Who’s your favourite artist? I asked a friend this question once and he promptly answered ‘YOU’! I loved his swift response I have to admit. But seriously, who is your favourite artist? There are many I have yet to discover but I can give you an insight into a few of the artists who made an impression on my artistic development. I’m talking in terms of visual arts and painting in this regard.
Irish Artist Jack B. Yeats (1871-1957) works are fascinating to me and many are displayed in Irelands National Art Gallery. It was his later ‘expressionist’ works that intrigued me the most. I loved his experimental approach with paint and disregard for rules. The paintings possess the formulation of stories in colours and textures which are enticing and arouse curiosity. I love that you have to move around to assess all the different perspectives of his work. Jack’s paintings have fluidity and a daring attitude which I find most appealing. Paintings that are most vivid in my mind are ‘Morning in a City’ (c.1937), ‘About to Write a Letter’ (1935) and ‘The Liffey Swim’ (1920).
At the turn of the millennium a new wing of Ireland’s National Art Gallery officially opened its doors and celebrated with a special hosting of the works of The Impressionists (1860s-1880's).
My eyes were like new as I cast them upon these famous artworks for the very first time. Paint and colour never seemed so alive. The visual experience was so vibrant it felt like these paintings had been delivered, freshly made from a heavenly place.
The experience of seeing Monet’s paintings in real life instilled in me sense of what it means to be a ‘Master’. Here was the example of dedication, absolute attention to detail and true conviction of what could be achieved regardless of what anyone else thinks or says.
"This group of painters were true to their hearts rather than the accepted ‘art norms’ of their society. I use their enduring legacy to remind myself that society does not always recognise the masters that are rising in their midst."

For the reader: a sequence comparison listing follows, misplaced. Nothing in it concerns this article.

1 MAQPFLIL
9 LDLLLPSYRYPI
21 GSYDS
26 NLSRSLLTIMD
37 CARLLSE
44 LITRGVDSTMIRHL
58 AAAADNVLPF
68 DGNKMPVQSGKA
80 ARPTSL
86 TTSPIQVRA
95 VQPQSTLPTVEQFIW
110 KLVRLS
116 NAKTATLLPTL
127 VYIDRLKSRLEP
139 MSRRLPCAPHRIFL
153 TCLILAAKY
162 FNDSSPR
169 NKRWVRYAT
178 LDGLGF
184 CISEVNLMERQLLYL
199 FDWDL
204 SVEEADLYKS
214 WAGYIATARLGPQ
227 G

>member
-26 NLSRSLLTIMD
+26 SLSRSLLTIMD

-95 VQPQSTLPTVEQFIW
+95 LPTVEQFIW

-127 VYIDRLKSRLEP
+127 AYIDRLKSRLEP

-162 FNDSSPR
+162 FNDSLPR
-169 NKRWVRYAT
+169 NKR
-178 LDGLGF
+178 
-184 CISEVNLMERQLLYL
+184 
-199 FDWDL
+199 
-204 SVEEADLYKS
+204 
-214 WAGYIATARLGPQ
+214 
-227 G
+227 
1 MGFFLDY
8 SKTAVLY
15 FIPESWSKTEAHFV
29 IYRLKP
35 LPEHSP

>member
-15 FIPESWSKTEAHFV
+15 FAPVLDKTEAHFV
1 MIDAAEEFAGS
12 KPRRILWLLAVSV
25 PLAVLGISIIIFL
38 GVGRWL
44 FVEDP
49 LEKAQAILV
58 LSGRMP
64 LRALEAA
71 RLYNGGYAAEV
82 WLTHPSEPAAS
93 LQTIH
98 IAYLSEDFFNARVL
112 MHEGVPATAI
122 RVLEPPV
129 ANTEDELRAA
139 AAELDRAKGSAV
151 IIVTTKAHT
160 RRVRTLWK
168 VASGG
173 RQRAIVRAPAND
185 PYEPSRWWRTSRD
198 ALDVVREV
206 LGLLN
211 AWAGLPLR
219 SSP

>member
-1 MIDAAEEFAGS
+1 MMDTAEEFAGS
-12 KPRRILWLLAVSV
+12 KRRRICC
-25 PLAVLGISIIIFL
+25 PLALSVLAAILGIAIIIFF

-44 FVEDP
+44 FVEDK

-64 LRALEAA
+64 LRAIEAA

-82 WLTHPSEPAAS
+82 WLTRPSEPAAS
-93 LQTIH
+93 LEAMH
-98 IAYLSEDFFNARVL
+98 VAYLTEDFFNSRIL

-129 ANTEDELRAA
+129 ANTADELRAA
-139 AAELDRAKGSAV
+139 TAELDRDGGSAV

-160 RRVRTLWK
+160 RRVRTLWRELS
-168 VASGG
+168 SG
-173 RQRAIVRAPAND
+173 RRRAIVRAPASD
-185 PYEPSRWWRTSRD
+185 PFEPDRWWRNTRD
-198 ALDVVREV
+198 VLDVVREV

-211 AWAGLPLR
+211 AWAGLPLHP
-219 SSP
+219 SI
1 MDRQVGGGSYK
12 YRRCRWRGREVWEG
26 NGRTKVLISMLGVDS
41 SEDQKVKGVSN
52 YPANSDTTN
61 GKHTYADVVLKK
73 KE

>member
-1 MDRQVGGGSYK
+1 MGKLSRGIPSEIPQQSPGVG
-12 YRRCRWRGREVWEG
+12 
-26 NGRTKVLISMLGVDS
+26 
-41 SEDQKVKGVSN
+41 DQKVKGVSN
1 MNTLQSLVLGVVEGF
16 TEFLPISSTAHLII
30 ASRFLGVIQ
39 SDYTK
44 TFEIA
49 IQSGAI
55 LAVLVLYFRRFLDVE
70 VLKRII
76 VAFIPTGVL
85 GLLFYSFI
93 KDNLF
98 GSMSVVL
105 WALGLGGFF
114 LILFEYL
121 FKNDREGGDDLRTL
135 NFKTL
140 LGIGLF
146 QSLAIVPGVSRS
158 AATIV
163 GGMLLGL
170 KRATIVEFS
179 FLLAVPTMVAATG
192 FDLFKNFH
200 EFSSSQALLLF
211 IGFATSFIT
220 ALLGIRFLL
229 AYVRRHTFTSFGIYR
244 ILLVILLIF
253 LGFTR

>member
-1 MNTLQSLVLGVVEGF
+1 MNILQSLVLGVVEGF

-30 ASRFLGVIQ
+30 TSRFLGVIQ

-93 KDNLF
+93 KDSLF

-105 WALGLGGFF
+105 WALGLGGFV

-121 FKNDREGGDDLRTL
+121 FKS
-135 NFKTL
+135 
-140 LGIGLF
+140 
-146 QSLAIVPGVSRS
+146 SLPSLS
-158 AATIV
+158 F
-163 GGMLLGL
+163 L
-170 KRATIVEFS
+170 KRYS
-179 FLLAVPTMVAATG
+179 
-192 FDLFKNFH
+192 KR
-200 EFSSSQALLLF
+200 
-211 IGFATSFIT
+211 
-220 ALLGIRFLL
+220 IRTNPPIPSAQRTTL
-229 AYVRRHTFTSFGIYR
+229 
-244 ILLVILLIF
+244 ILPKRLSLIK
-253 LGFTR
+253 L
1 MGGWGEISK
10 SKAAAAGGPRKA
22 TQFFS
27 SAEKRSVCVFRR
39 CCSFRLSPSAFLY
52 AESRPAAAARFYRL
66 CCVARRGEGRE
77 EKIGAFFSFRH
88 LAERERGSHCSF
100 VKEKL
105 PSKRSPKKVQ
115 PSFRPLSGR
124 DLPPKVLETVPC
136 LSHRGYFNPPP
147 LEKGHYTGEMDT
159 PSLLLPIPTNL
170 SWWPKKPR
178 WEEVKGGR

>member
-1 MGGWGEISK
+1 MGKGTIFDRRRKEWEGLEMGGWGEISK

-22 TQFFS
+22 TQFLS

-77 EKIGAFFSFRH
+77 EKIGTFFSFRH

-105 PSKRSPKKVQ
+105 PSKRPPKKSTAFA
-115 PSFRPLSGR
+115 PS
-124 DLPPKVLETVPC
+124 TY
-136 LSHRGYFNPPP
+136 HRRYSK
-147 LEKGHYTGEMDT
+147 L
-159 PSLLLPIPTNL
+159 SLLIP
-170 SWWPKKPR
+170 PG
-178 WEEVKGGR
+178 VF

‘The Kiss’ by Gustav Klimt (1862 – 1918) inspired me to take a trip to Vienna to visit a gallery dedicated to his works. I was not disappointed. I was struck by the sensuality of Klimt’s works, the rich shimmering gold displays and the intricate designs, adorning the lofty feminine forms. As for the women portrayed in the paintings, I have to say I found them somewhat intimidating and remote. I couldn’t explain my reaction but at that time I had much misunderstanding and confusion with regards to the ways in which the world appeared to perceive and react to women.
There is one painting of Picasso’s (1881-1973) that is fresh in my mind even after many years of having seen it for real. I am not a fan of the ‘Cubism’ artistic style which Picasso inspired. Until I visited the Picasso museum in Barcelona, I had not considered Picasso as a colourist. The portrayal of ‘The Roofs of Barcelona’ (1902) remains strong in my mind. This was the stuff of dreams, imagination and simplicity.
"This was the stuff of dreams, imagination and simplicity."Caroline Cunningham, Artist
Harry Clarke (1889-1931) is a remarkable Irish artist who started in book illustration and transferred his genius imagination and unique style to staining glass windows. Harry’s life was short-lived due to illness but he leaves a legacy of beautiful works which can be found in Ireland and world-wide. The Hugh Lane Gallery in Dublin is the home of ‘The Eve of St. Agnes’ (1924), a stained glass window which was originally commissioned for the private home of Harold Jacob (the owner of famous biscuit factory in Ireland at that time).
As Harry Clarke loved themes of fairy-tales and poetry, it was finally agreed that the theme of stain-glass window would be based on a poem by John Keats entitled ‘The Eve of St. Agnes’. Harry Clarke creates imaginative fantasy worlds that are truly magical. There is so much detail in his work which surely required complete immersion in its execution.
These are just a few examples of my artists and paintings that made an impression on my artistic development.
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